By Stacie Bingham, LCCE, CD(DONA)
October’s Brilliant Activities forBirth Educators honors the Halloween holiday as educator Stacie Bingham takes us down the Halloween aisle for items you can use to make props for teaching families about baby’s movement through the pelvis. Stacie is a creative educator who is always coming up with new ways to introduce families to concepts that help them to have safe and healthy births. I would also like to take a moment to congratulate Stacie on passing the recent Lamaze exam and earning the credentials Lamaze Certified Childbirth Educator. Way to go Stacie! Enjoy this month’s Brilliant Activities forBirth Educators post and consider checking out past posts as well for other great ideas. Happy Halloween! – Sharon Muza, Community Manager, Science & Sensibility
I am crafty and cheap frugal; finding alternatives to traditional (costly!) childbirth education supplies is one of my favorite pastimes. I wander thrift stores, clearance aisles, even the market where I buy groceries, always thinking: what could I do with this? It has enabled me to build up a collection of props to support my classes at very little cost, while also giving me more wiggle room in my budget for items that must be purchased, such as media and print resources.
Last October, I had the idea of creating a miniature baby/pelvis model from a Halloween skeleton. I made a trip to my local superstore and purchased a skeleton, and then my labor began. I had a tiny baby doll, I believe it is a Barbie baby from sometime in the past 20 years (it was my little sister’s, swiped acquired by me on a visit to my mom’s house). I started digging around my house to see what else would work. My supply list ended up as follows:
- Skeleton (I used a 10 inch one in this example)
- Doll that fits through skeleton’s pelvis
- Embroidery floss, blue and red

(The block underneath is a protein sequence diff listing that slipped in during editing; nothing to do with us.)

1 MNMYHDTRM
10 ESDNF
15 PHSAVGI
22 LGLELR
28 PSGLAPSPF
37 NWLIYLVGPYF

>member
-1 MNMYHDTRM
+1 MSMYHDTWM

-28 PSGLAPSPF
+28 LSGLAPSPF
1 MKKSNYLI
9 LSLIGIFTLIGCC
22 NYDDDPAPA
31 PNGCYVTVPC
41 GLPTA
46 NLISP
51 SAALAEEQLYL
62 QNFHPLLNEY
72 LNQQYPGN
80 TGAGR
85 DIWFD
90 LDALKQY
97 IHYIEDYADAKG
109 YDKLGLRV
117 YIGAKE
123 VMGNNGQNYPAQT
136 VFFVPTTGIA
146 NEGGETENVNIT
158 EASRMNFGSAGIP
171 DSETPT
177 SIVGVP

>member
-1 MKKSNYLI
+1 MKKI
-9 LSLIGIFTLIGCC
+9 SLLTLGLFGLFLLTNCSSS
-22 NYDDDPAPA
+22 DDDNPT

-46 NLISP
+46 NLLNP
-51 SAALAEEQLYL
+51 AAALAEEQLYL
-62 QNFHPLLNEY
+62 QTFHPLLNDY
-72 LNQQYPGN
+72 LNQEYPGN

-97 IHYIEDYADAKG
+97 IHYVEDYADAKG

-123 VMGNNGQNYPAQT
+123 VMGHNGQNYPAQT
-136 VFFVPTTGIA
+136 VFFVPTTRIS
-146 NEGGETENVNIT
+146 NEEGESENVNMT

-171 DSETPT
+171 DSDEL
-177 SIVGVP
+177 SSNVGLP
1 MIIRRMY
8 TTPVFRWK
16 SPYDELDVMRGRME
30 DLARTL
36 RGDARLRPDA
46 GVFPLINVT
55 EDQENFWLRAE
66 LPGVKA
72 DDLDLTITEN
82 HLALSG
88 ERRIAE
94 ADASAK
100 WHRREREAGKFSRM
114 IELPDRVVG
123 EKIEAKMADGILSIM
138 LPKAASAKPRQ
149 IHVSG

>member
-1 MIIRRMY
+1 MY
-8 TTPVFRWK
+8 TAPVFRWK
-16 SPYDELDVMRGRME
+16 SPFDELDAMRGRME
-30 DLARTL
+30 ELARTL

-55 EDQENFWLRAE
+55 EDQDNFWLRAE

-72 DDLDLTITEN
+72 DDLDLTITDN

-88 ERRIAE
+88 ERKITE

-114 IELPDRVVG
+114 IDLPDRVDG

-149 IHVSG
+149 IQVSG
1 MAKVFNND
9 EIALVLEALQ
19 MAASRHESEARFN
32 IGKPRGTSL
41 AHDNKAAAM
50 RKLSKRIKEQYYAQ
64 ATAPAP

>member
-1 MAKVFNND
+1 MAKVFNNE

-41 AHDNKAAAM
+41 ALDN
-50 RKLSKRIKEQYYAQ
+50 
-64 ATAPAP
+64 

- 1 Orthodontic rubber band
- Needle and thread
- Reddish fabric for placenta
- Plastic baggy (amniotic sac)
- Washi tape
- Tiny baby sock (uterus)
How to assemble the pelvis
I started by separating the pelvis from the torso with scissors. I boiled some water on the stove and submerged the pelvis in while holding on to the legs. Every so often I would pull it out and work to widen the pelvis. I used scissors, although other tools would work as well. After repeating this a few times, re-submerging and working again, the pelvis shape was to my liking. Then I used a utility knife to further excise the remaining segments of the spine.
For the umbilical cord, I used three strands of embroidery floss, which I braided together. To make the placenta, I took two small squares of fabric (leftover from a quilting project), and cut a circle shape. I turned the fabric prints to face each other, and then I began to sew. I left a small opening so I could turn the fabric right-side out (I found a straw handy to help poke out all the places I couldn’t reach with my fingers), and then I closed the hole with a couple of small stitches. At this point, I took the “cord” and threaded it through the needle (did I mention I used a very large needle?). Carefully inserting the needle through the side of the placenta between stitches, so it would disappear into the placenta, I poked the needle out through the middle of one layer of the placenta, anchoring it into place and allowing the cord to attach from that spot. I wasn’t sure how I would link the baby to the cord, which is where the orthodontic band came into place. It is clear and fit snugly around the baby’s belly. Since there was a tiny knot in the end of the cord, I simply tucked it under the band.